Don’t be late for Mass believing the introductory rites do not matter, Pope Francis told visitors and pilgrims.
The words and gestures that open the celebration help the faithful come together as one and prepare them to listen to the Word of God and celebrate the Eucharist worthily, he said during his weekly general audience.
“It is not a good habit to be looking at the clock” and calculating how much of the beginning of Mass would be OK to miss and still fulfill one’s obligation, he said.
Get to Mass early – not late, he said, because it is during the introductory rites that “we begin to adore God as a community” and “to prepare the heart for this celebration with the community.”
The Pope continued his series of audience talks on the Mass, reflecting on the introductory rites.
“Understanding these holy signs is necessary in order to fully experience the Mass and savour all of its beauty,” he said.
The gestures that accompany the Mass “risk going unnoticed,” he said, but they “are very significant because they express from the start that the Mass is an encounter of love with Christ,” who offers his body on the cross, becoming victim and priest.
After the entrance, the celebrant bows and kisses the altar as an expression of veneration because the altar is a symbol of Christ, the Pope said.
Everyone gathers around the altar, “not to look at each other. No. But to look at Christ,” who is at the centre of the community – not far away.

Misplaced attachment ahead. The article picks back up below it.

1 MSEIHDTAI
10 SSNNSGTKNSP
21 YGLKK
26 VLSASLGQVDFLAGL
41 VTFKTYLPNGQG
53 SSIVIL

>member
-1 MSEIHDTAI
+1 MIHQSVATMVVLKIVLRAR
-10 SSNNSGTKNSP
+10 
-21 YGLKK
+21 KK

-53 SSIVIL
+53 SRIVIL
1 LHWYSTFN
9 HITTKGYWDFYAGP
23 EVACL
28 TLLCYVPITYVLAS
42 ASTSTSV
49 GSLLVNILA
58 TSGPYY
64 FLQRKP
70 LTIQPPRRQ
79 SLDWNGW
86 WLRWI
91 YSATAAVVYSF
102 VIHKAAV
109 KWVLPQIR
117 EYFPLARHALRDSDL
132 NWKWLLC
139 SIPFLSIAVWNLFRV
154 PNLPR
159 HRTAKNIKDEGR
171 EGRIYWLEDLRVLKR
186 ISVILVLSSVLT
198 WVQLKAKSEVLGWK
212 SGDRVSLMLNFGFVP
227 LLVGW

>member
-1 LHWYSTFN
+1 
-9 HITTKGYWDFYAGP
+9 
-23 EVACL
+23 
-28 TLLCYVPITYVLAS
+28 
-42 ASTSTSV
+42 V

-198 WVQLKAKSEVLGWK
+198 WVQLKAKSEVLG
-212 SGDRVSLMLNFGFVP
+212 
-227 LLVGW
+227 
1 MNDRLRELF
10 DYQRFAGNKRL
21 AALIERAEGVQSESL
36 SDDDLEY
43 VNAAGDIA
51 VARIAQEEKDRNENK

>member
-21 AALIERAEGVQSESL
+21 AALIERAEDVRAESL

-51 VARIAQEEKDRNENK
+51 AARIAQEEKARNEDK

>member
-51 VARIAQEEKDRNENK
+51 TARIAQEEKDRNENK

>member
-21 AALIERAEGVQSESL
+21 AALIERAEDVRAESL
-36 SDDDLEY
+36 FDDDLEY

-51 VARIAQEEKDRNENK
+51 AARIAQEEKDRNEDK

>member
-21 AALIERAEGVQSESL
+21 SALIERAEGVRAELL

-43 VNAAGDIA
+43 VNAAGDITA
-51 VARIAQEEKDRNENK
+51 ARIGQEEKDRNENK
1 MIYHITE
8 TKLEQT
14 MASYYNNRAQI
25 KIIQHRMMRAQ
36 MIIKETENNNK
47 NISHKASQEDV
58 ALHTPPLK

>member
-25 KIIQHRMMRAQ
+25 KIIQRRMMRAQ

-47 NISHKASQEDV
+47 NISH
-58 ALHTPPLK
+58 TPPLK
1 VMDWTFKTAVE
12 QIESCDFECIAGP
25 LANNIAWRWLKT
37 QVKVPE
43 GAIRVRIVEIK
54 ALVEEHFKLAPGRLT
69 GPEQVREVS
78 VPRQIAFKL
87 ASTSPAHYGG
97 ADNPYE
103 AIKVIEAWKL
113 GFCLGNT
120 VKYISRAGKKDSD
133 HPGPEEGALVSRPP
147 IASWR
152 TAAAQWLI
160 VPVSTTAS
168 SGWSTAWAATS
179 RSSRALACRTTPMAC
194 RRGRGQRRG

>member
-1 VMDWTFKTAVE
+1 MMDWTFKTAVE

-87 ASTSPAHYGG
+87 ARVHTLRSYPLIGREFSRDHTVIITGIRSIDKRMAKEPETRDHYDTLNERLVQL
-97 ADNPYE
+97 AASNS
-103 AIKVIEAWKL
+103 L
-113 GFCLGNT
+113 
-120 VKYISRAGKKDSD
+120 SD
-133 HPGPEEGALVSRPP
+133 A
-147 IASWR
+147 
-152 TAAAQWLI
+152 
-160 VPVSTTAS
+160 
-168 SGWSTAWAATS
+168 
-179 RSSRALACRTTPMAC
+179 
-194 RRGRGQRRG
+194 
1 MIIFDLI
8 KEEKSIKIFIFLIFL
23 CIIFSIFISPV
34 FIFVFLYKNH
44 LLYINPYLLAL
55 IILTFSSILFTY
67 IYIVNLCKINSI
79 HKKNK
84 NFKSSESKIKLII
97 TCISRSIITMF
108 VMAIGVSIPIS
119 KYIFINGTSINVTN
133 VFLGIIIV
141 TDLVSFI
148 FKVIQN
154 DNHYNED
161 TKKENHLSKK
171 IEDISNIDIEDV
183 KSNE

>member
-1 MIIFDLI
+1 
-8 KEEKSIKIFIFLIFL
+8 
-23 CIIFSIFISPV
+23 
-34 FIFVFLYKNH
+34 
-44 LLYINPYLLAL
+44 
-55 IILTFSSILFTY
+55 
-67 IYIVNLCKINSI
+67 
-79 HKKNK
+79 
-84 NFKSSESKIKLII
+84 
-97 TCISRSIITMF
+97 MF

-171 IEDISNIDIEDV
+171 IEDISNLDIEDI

With the sign of the cross, the priest and assembly recognize the liturgy is carried out “in the name of the Father and the Son and the Holy Spirit.” It is a sign of the mystery of the Trinity, of Christ’s loving sacrifice and resurrection, and of each person’s baptism, he said.
Pope Francis again urged parents and grandparents to teach children from a very young age how to make the sign of the cross properly and what it means. He said so often it looks like kids are just gesturing “a picture of something” that is definitely not a cross. “Explain to them that they will have Jesus’s cross as protection,” he added.
The celebrant will then greet the assembly, for example, with “The Lord be with you,” and the assembly’s response, “And with your spirit,” shows the community of God in dialogue, he said.
“We are entering into a ‘symphony,'” he said, “in which different tones of voices resound, including moments of silence, with an aim of creating an ‘accord’ among all participants, that is, to see each other as animated by the one Spirit and for the same purpose.”
“One expresses in this way the common faith and the mutual desire to be with the Lord and to live in unity with the whole community,” he said.
The penitential act following the greeting invites all those gathered to recognize their sins and ask for forgiveness.
It is more than a moment of self-reflection, he said; it is “an invitation to admit that one is a sinner before God and before the community of brothers and sisters with humility and sincerity, like the publican at the temple.”
Since the Mass makes present Christ’s passage from death to life, the Pope said, “the first thing we have to do is recognize our situations of death in order to be able to rise up with him toward a new life.”
At the beginning and end of the audience in the Vatican’s Paul VI hall, a small group of children from Poland sang Christmas carols. Circus performers from Cuba danced in colorful costumes as another performer juggled soccer balls. Musicians played Cuban music and sang “Happy birthday” to the pope, who turned 81 on December 17.
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